To my delight, the Llave bloggers illustrated the word with a passage from El séptimo velo, Juan Manuel de Prada’s prize-winning novel, which I wrote about a few times more than a year ago (most recently here). El séptimo velo is, as I described then, packed to the gills with recondite vocabulary, so it’s appropriate that andurriales should show up in it. The specific passage cited is from the dramatic description of the heroine’s family’s escape, over the Pyrenees, from Civil War-torn Spain: Sacando fuerzas de flaqueza, Estrada se internó por andurriales sólo frecuentados por las cabras, porteando a una Catalina exánime “Tapping his last reserves of strength, Estrada sought out andurriales barely used even by goats, carrying the exhausted Catalina.”

Every pair of languages undoubtedly has bountiful examples of such untranslatable vocabulary. Here’s a pretty good list for Spanish versus English. I take issue, though, with pena ajena ‘shame on someone else’s behalf’ (since it’s a phrase, not a word) and estrenar, since English has debut, and I wish they’d included anoche ‘last night’ along with anteayer ‘the day before yesterday’ (it was interesting, though, to learn the variant antier). The word tuerto ‘one-eyed’ is part of a larger set of words for disabilities that I discussed here.

My favorite example of an English word that doesn’t translate directly into Spanish is borrow, whose awkward Spanish equivalent is the phrasal pedir prestado ‘to ask for as a loan’. It’s remarkable that Spanish lacks a word for this everyday action.

Here is a longer list of words from a variety of languages that don’t translate well into English — but perhaps should.

A RAE map for Spanish dialects

I just stumbled across a fun feature on the Real Academia’s website: an interactive map that lets you find country-specific dictionary entries:

As an example, if you mouse-hover over Cuba, you will see that the country has 1892 acepciones, or lexical entries, in the dictionary. Clicking on the country brings you to a list of these entries. Some words on the list are used only in Cuba, such as abakuá, meaning a member of a men-only secret society. Others are general Spanish words with uses specific to Cuba. For example, in Cuba abanico ‘fan’ can refer to a wooden device that signals to a train conductor the correct branch of a track fork to take.

To my disappointment there are no acepciones for the United States, even though we have our own branch of the Academia, and more Spanish speakers than Spain. In contrast, the Philippines have 88 entries even though Spanish is no longer spoken there. Not fair!

 

¿Why is día masculine?

[Today is Spanish Friday so this post is in Spanish. ¡Scroll down for English translation!]

La verdadera pregunta aquí es por qué día es masculina Y termina con -a. Llevo unas semanas investigando tales palabras españolas, de las cuales día es la más frecuente. Día es masculina porque viene de la palabra proto-indo-europea *diéus, que significaba el dios del cielo (un dios masculino) o el cielo diurno. Recibió su -a final principalmente porque su progenitor inmediato latino, diēs, era la única palabra masculina en la clase de sustantivos de la quinta declensión latina. Otros sustantivos en esta categoría también terminaban con -ēs, o aun -iēs. Incluían effigiēsrēs, y speciēs.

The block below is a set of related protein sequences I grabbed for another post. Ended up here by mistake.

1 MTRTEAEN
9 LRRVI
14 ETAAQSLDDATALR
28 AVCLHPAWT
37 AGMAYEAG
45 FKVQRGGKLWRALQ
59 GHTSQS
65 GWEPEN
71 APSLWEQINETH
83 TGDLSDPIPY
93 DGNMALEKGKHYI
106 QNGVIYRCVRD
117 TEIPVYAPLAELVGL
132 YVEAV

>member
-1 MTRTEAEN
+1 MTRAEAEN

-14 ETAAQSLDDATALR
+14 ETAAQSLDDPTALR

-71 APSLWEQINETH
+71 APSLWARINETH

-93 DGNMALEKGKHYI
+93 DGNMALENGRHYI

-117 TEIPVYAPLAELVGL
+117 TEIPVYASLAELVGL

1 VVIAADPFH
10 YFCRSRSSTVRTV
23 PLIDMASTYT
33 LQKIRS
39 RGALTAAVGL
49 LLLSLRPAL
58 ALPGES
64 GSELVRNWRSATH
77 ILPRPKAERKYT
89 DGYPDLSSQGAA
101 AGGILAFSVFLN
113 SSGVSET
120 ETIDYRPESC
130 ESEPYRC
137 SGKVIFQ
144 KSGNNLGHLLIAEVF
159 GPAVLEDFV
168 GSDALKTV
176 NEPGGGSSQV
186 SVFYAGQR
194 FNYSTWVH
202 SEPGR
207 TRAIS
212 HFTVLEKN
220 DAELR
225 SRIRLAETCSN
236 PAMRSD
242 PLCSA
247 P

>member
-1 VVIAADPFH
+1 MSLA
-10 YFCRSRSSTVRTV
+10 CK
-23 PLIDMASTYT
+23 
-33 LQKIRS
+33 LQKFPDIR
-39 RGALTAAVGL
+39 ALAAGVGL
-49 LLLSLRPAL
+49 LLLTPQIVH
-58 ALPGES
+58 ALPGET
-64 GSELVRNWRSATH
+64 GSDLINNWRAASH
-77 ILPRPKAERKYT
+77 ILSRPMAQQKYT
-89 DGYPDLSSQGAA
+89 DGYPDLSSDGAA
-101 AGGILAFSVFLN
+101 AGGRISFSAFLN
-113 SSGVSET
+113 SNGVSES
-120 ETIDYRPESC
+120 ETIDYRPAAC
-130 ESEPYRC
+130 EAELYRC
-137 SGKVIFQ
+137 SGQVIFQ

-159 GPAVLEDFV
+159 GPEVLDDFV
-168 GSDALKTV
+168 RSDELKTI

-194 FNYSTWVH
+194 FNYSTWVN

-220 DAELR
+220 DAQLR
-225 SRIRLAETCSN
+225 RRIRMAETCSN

La terminación de muchos sustantivos en este grupo cambió de -iēs a -a cuando el latín se desarrolló al español. Speciēs, por ejemplo, nos dio especia. Otros ejemplos incluyen materiēs, la fuente de materia y madera, y rabiēs, la fuente de rabia.

Estos cambios eran parte de una tendencia española de extender la terminación explícitamente femenina -a a sustantivos que ya eran femeninos, tales como infanta (de infante en latin) y señora (de seniōre). Muchos sustantivos masculinos igualmente adquirieron nuevas terminaciones de -o. Estos incluyen pájaro ‘bird’, de passare, y corcho, de cortice. Ralph Penny nombra estos cambios ‘hypercharacterization’.

Para diēs el cambio a ‑a resultó en un conflicto entre el género masculino del sustantivo y su terminación femenina. Sin duda el hecho de que diēs era ambigua en cuanto al género contribuyó al cambio. Aunque normalmente era masculina, diēs era femenina cuando tenía el sentido de ‘fecha límite’ o ‘cita’. O sea, la confusión de género ha sido una parte de esta palabra desde sus orígenes.

——————————————————————————-

The real question here is why día ‘day’ is masculine even though it ends with -a, the Spanish feminine ending par excellence. I have been looking into words like this lately; día ‘day’ is the most frequent of them. Día is masculine because it comes from the Proto-Indo-European root *diéus, meaning ‘Sky-god’ (a masculine deity) or ‘daytime sky’. It ended up with a final -a mostly because its immediate Latin progenitor, diēs, was the only masculine word in Latin’s ‘fifth declension’ noun class. (Doesn’t “The Fifth Declension” sound like a good name for an amateur rock band composed of linguists, like Stanford’s “Dead Tongues”?) Other nouns in this category also ended in -ēs, or even -iēs. They included effigiēs ‘effigy’, rēs ‘thing’, and speciēs ‘sight, view; shape, form’.